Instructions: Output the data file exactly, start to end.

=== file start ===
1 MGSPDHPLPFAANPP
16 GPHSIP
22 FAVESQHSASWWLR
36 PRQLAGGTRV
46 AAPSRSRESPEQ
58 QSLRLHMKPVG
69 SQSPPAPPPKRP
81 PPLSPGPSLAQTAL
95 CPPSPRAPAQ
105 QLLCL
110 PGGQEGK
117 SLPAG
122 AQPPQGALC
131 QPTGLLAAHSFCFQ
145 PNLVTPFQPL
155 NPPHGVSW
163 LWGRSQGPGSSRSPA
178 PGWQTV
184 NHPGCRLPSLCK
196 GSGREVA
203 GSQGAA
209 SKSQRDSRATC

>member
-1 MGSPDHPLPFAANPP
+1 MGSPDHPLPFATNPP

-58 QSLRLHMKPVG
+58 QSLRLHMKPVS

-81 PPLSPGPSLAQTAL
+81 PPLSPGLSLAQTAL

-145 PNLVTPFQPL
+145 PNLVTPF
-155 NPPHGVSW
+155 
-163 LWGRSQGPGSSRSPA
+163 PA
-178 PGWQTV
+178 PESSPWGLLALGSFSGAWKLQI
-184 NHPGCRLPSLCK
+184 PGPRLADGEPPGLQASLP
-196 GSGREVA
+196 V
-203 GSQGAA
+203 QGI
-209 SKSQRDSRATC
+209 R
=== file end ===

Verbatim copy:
1 MGSPDHPLPFAANPP
16 GPHSIP
22 FAVESQHSASWWLR
36 PRQLAGGTRV
46 AAPSRSRESPEQ
58 QSLRLHMKPVG
69 SQSPPAPPPKRP
81 PPLSPGPSLAQTAL
95 CPPSPRAPAQ
105 QLLCL
110 PGGQEGK
117 SLPAG
122 AQPPQGALC
131 QPTGLLAAHSFCFQ
145 PNLVTPFQPL
155 NPPHGVSW
163 LWGRSQGPGSSRSPA
178 PGWQTV
184 NHPGCRLPSLCK
196 GSGREVA
203 GSQGAA
209 SKSQRDSRATC

>member
-1 MGSPDHPLPFAANPP
+1 MGSPDHPLPFATNPP

-58 QSLRLHMKPVG
+58 QSLRLHMKPVS

-81 PPLSPGPSLAQTAL
+81 PPLSPGLSLAQTAL

-145 PNLVTPFQPL
+145 PNLVTPF
-155 NPPHGVSW
+155 
-163 LWGRSQGPGSSRSPA
+163 PA
-178 PGWQTV
+178 PESSPWGLLALGSFSGAWKLQI
-184 NHPGCRLPSLCK
+184 PGPRLADGEPPGLQASLP
-196 GSGREVA
+196 V
-203 GSQGAA
+203 QGI
-209 SKSQRDSRATC
+209 R